The Irish Government has finally joined forces with the ICT industry to find ways of encouraging greater use of personal computers in the home. PC penetration in Ireland has been static at 55pc, well below the European average, according to CSO statistics.
The Department of the Taoiseach met with Intel and IBEC lobby group ICT Ireland yesterday to find ways of developing computer competence in the community sector.
The end result, it is hoped, will be greater ICT skills amongst Ireland’s workforce.
“There is a great opportunity for both the technology sector and society to benefit from the development of a meaningful home computing initiative [HCI],” explained ICT Ireland director Kathryn Raleigh. “If we are to develop a true knowledge society, and continue to be seen as a centre for excellence in technology, we need to close the gap between business and civic society.
Raleigh said that according the latest CSO statistics, just under 55pc of Irish households have a home computer, compared to 82pc in Sweden, 62pc in the US and 64pc in the UK.
“The initiative will aim to address our poor rating by providing equitable and meaningful access to technology in the home, so we can ensure that all citizens progress in the knowledge society,” Raleigh said.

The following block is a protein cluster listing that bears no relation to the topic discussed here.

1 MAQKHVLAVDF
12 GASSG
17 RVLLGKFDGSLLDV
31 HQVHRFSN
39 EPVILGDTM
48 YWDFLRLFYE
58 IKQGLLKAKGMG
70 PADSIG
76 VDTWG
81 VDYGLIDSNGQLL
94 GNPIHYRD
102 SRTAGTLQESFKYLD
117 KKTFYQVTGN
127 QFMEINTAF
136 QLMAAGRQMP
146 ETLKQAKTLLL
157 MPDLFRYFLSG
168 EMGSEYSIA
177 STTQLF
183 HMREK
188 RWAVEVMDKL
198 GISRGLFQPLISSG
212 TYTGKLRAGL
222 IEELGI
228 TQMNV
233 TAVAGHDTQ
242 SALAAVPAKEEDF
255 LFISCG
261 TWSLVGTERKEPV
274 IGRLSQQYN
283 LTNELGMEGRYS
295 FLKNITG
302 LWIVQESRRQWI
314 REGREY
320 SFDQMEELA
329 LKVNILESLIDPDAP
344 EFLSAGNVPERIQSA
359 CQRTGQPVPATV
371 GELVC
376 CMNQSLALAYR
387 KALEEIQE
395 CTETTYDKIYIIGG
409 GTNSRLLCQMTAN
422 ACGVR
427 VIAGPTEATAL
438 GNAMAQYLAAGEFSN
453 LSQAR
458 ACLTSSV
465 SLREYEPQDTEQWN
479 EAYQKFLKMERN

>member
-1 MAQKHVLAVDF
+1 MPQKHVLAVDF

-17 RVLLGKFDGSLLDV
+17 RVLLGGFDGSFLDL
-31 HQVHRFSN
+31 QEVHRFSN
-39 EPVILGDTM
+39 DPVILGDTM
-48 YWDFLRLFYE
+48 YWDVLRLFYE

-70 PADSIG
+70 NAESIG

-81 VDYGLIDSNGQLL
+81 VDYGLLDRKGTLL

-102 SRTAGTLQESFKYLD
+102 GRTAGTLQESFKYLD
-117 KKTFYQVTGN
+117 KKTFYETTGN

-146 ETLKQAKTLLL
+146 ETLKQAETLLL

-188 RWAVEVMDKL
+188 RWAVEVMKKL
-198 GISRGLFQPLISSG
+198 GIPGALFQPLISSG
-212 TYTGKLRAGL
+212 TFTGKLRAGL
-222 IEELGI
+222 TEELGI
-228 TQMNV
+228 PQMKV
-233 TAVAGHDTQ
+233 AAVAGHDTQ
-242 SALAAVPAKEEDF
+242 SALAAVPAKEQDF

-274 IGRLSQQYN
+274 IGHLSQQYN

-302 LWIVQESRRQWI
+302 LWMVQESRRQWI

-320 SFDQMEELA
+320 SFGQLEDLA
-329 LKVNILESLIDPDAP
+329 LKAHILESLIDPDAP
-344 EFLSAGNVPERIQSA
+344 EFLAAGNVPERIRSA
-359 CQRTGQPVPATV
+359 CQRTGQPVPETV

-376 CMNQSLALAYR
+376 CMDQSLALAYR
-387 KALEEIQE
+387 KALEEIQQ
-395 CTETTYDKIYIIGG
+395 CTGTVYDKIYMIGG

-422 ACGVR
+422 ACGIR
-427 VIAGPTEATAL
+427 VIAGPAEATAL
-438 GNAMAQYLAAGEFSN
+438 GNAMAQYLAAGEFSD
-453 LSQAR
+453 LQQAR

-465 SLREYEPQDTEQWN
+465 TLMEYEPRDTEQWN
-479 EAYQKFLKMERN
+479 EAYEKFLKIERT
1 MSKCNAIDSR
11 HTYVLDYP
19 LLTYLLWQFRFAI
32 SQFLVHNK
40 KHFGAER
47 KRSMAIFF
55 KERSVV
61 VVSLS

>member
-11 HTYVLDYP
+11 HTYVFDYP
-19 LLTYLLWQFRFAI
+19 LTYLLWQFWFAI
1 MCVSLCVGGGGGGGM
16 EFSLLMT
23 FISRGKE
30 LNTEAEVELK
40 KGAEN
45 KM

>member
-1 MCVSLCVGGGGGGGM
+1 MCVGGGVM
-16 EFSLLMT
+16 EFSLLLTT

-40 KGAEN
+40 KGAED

Earlier this year, the Taoiseach signed a Memorandum of Understanding with Intel Ireland to work together to stimulate greater participation in the knowledge society. The Taoiseach stated that, under this understanding, both Intel and his department would work with other industry players to explore how a HCI might be launched.
“The home computing initiative is a strong indication of the commitment from the Irish Government and industry to investigate and support ways to increase internet and PC penetration,” said Colin McHale, sales and marketing manager at Intel Ireland.
By John Kennedy
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